After a year in which sales prices markedly outpaced assessed values for residential properties in Dubuque County, officials from the county and City of Dubuque are set to begin calculating how much property valuations will need to increase.
Residential property sales in the city of Dubuque in 2020 had a collective assessed value level of 87.6%. Assessed value levels, or median ratio, are determined by taking a property’s assessed value and dividing it by its sales price. Levels below 100% show that homes sold for more than they were assessed.
In Dubuque County outside of the city of Dubuque in 2020, the assessed value level was 89.7%.
Assessed values are examined in Iowa every odd calendar year. State law mandates that assessed value levels must be between 95% and 105% to keep value assessments equal across the state. Since Dubuque County and Dubuque fall below this range, assessed property values must increase to bump up the level percentage.
County Assessor Dave Kubik said prices generally have increased in recent history, but he was surprised to see that trend hold true given the unique conditions in 2020.
“I was as shocked as anyone else (that sales increased),” he said. “I was sure market values were going to go down for COVID(-19).”
He said the goal for the county is to increase overall assessed values by 8.2% — on properties in Dubuque County outside of the city of Dubuque — to fall within the state’s value range, though that does not mean a uniform, across-the-board increase.
Dubuque City Assessor Troy Patzner said city-specific assessed values must increase anywhere from 7.4% to 12.4% to meet the state threshold. He said city assessed values have typically increased 4% to 5% when they are reexamined.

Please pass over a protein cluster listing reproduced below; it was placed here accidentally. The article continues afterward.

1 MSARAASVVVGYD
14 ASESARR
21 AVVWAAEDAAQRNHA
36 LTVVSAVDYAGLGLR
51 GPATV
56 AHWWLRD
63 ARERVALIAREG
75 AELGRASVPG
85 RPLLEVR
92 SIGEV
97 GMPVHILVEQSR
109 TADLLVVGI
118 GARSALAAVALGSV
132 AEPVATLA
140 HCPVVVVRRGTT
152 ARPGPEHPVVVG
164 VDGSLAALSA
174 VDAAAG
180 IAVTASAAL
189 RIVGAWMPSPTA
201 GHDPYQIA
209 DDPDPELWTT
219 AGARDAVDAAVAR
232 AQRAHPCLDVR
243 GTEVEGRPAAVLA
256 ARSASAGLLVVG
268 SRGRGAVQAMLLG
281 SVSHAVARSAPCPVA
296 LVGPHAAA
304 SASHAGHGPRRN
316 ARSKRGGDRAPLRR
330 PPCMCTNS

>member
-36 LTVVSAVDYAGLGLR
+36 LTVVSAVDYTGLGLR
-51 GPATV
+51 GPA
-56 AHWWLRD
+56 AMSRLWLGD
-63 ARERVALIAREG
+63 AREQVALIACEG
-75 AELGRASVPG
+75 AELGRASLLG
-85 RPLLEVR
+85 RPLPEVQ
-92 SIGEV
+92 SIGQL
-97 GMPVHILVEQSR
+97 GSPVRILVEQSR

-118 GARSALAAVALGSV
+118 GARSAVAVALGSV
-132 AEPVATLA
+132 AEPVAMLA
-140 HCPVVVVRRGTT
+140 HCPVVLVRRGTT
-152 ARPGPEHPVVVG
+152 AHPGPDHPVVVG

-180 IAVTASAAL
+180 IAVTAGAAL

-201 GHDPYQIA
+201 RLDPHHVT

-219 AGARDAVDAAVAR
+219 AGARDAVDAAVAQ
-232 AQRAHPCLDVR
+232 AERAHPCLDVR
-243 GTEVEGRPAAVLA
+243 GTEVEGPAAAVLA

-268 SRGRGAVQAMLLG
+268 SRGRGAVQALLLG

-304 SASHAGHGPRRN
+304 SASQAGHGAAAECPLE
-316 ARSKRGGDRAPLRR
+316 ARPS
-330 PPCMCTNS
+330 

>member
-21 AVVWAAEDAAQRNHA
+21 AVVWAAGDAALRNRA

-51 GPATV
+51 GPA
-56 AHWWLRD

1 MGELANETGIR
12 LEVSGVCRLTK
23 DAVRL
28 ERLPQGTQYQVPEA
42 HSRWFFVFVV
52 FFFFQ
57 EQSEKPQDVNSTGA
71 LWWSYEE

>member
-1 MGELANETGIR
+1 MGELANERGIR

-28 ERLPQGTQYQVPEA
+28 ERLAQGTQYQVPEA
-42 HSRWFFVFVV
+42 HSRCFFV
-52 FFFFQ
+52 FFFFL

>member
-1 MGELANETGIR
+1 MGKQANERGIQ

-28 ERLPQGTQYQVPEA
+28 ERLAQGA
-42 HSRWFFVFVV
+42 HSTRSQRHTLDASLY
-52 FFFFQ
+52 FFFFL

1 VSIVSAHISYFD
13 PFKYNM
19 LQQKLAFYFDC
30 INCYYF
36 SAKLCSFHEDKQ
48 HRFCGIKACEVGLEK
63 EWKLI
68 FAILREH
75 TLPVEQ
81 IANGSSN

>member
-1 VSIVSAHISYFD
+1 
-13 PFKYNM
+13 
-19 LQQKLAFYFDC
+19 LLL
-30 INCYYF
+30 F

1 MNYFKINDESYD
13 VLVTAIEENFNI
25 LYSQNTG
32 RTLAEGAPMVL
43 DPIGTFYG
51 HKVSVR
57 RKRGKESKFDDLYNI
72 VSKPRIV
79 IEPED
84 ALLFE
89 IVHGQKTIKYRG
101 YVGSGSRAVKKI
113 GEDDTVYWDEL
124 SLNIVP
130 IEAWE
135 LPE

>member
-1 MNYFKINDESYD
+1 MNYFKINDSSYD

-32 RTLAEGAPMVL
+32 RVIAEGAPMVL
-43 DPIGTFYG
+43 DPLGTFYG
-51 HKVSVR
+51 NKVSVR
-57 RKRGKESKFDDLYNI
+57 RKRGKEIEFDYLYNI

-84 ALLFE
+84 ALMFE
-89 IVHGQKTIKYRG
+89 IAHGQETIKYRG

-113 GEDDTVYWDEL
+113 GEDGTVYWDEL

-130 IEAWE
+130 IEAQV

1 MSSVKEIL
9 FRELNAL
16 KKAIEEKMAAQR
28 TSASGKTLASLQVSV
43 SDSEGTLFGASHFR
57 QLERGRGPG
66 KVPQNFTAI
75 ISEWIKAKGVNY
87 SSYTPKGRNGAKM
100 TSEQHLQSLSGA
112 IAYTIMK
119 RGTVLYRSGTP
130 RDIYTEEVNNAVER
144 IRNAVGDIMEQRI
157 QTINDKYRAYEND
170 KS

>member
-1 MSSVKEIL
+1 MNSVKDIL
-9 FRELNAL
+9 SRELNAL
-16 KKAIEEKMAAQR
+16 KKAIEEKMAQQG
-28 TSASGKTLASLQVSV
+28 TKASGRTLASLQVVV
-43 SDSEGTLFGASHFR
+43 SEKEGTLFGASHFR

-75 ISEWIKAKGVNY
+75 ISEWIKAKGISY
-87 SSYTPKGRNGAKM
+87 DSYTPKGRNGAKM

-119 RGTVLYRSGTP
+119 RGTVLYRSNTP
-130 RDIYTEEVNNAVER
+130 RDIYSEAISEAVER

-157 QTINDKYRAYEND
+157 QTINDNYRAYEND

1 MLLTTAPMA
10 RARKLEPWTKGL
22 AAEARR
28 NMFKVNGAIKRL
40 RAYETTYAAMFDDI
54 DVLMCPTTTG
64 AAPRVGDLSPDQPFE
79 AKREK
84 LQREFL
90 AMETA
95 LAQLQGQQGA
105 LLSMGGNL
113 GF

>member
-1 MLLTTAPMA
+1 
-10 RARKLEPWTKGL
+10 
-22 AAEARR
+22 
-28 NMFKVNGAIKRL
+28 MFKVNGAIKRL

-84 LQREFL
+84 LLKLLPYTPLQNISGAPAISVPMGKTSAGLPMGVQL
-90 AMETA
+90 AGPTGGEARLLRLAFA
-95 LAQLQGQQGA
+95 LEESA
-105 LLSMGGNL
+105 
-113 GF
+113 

Both assessors attributed low interest rates to the reason that 2020 saw high residential sales and prices.
Patzner said he still is waiting on sales data from the last week of 2020, but he assumes there will be more than 1,000 residential sales in the city this past year. Elsewhere in the county, there were 497 sales.
While he hasn’t broken down data into individual areas yet, Patzner said the city housing market has remained strong through the COVID-19 pandemic, especially for homes in the $200,000 price range.
“At the initial onset, no, I was anticipating sales were going to be not as strong as they were,” he said. “If there were things like (homeowners) were thinking of moving into something different, they really made those decisions to do that.”
County Recorder John Murphy added that his office had 20,886 real estate documents — files associated with the purchase or sale of a home — come through its doors in 2020. In a typical year since 2014, that total has been between 14,500 and 17,500.
“It’s significantly higher than any other year I’ve been in office, probably due to low interest rates and healthy markets,” Murphy said.
Both Kubik and Patzner look at “map areas” to determine where value levels need to be increased. Kubik’s county map is split into 30 different sections, while Patzner looks at 50 different city neighborhoods.
Kubik said a variety of factors go into calculating the assessed value of a home, including a residence’s condition, age, materials and enhancements. This is known as a “cost approval” appraisal method that allows assessors to keep assessed values as close to the market value of a property as possible.
“It’s kind of an after-the-fact type of approach,” he said. “We don’t really just add 6% to Epworth and 8% to Asbury. This appraisal method tries to mirror values of what properties have sold for.”
Kubik added that a recent survey conducted statewide shows Dubuque County is not unique in having to increase assessed values this year.
“Of the 61 jurisdictions that have responded, only four are not changing values,” Kubik said. “No one is decreasing values. The information shows a lot of people in the low 90s.”
Owners will be notified of their new assessed values in March after assessors’ offices complete their calculations. But until then, both Kubik and Patzner said it was too soon to tell how property taxes will be affected by increasing assessed values.
“At this point, we don’t know what taxes are going to do,” Patzner said.